The New York Times “Probably to their great disappointment, President Obama’s critics cannot blame this rationing on death panels or health care reform. Rather, it is caused by a severe shortage of important cancer drugs.”

NPR “Drug shortages mean a growing number of Americans aren’t getting the medications they need. That’s causing drug companies and doctors to ration available medications in some cases.”

Food And Drug Administration “Current Drug Shortages: The information provided in this section is provided voluntarily by manufacturers.”

Wall Street Journal “Cancer-drug shortages in the U.S. have caused hundreds of clinical trials to be stopped or delayed, threatening progress on new treatments, a top health official told Congress Friday.”

Here And Now “In the worst known case, Alabama’s public health department this spring reported nine deaths and 10 patients harmed due to bacterial contamination of a hand-mixed batch of liquid nutrition given via feeding tubes because the sterile pre-mixed liquid wasn’t available.”

Please follow our community rules when engaging in comment discussion on this site.
ONPOINT
TODAY
Jul 8, 2015
In this May 14, 2015, file photo, Education Secretary Arne Duncan visits with young student Mario Corona, age 6, in kindergarten at McGlone Elementary School in the Montbello section of Denver. The Obama administration is giving seven more states and the District of Columbia more flexibility from the requirements of the Bush-era No Child Left Behind education law. In addition to Washington, Duncan on June 23 renewed waivers for Georgia, Hawaii, Kansas, Missouri, Nevada, New York, and West Virginia. (AP)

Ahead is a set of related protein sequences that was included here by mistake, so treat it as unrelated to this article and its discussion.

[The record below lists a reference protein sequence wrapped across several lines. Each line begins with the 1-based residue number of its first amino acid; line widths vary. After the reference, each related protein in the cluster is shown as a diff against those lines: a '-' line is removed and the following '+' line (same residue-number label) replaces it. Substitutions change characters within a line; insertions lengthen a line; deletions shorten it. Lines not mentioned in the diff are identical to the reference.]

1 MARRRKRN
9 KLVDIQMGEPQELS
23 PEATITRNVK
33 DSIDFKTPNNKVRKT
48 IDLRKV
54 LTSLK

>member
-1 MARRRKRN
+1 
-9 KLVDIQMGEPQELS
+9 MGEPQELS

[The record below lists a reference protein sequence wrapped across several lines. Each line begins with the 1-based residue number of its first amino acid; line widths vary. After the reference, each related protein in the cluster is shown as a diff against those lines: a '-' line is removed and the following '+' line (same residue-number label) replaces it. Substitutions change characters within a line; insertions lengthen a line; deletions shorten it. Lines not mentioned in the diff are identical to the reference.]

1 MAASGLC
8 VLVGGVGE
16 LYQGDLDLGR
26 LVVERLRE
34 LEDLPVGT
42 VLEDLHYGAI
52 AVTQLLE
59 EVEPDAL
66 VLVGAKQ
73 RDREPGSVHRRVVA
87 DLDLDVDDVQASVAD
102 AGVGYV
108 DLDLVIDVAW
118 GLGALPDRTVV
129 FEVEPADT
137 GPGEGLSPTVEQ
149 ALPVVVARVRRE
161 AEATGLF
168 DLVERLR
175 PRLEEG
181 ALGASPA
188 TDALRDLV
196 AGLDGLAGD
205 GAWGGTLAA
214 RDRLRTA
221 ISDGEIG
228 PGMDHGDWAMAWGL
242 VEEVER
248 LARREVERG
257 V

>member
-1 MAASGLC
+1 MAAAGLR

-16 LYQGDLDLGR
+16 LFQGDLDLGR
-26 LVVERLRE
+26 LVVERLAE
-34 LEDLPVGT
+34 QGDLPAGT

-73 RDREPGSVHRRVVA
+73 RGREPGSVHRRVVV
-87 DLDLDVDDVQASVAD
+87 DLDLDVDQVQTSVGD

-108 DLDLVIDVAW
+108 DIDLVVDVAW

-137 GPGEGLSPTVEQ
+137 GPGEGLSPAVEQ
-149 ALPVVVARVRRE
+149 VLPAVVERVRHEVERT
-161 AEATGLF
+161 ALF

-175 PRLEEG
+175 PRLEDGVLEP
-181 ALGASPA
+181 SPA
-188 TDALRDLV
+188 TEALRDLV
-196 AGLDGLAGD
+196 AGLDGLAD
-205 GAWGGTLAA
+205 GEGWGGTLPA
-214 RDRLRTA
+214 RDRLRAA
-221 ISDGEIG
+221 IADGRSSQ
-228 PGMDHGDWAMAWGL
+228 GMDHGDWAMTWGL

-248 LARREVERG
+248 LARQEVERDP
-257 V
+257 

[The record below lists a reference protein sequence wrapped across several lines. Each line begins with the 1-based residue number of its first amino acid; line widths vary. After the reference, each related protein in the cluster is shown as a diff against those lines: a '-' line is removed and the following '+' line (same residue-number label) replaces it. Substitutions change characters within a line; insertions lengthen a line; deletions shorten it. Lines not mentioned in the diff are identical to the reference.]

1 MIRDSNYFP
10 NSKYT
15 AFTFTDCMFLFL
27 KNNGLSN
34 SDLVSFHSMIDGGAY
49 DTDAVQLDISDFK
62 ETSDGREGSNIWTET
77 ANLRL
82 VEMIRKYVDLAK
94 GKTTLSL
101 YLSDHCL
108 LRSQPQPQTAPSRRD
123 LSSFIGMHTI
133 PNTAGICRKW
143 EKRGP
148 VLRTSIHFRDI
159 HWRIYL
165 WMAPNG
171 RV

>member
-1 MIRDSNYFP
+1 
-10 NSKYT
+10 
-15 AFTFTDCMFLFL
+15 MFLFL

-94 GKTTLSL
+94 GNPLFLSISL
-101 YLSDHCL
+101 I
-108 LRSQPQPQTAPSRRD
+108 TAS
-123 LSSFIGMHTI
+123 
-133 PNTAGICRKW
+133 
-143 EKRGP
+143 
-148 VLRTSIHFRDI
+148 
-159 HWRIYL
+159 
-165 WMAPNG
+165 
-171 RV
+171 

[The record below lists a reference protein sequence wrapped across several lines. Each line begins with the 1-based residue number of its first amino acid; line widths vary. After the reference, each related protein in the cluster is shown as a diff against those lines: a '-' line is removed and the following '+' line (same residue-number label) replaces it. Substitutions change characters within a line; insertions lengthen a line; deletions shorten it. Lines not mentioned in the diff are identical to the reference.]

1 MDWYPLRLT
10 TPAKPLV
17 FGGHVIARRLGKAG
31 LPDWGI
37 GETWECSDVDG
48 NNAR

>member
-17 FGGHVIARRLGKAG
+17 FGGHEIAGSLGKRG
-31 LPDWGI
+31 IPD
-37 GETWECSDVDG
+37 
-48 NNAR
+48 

The end of No Child Left Behind. Lawmakers debate an all-new federal education policy. We’ll look at the proposals and pushback

Jul 8, 2015
In this photo taken Friday, June 12, 2015, at Camp Coniston John Tilley, executive director, walks through the camp as they prepare to open for the summer season in Croyden, N.H. (AP)

Pack your sleeping bag. Leave your iPhone at home. We’re heading off to summer camp. Our midsummer salute to an American tradition.

RECENT
SHOWS
Jul 7, 2015
Freddy Osborne, left, and teammate Nikolai Darken, second left, both from Fairfield, Conn., play a word against teammates Yanni Raymond, right, and Knox Daniel, second right, both from Charlottesville, Va., during the first round at the 2015 North American School SCRABBLE Championship at Hasbro headquarters in Pawtucket, R.I., Saturday, May 16, 2015.  (AP)

From the living room to world championships, Scrabble is fun—and fiercely competitive. We’ll dig in.

 
Jul 7, 2015
Supporters of the No vote celebrate after the results of the referendum in the northern Greek port city of Thessaloniki, Sunday, July 5, 2015. Greeks overwhelmingly rejected creditors’ demands for more austerity in return for rescue loans in a critical referendum Sunday, backing Prime Minister Alexis Tsipras, who insisted the vote would give him a stronger hand to reach a better deal.  (AP)

Greeks spoke and said no to the European ultimatum. Folly or bravery, these are uncharted waters for Europe and Greece.

On Point Blog
On Point Blog
Our Week In The Web: July 3, 2015
Friday, Jul 3, 2015

We made a lot of last-minute programming changes these past few weeks, and you stuck around with us through it all. Thanks!

More »
3 Comments
 
Election 2016: Who Exactly Is Running For President?
Tuesday, Jun 30, 2015

Who is running for President, anyway? We attempt to help you figure it out.

More »
9 Comments
 
Our Week In The Web: June 19, 2015
Friday, Jun 19, 2015

Why our broadcast changed in different markets this week, and a closer look at a puppet theatre vandalism in rural Norway. (Really).

More »
Comment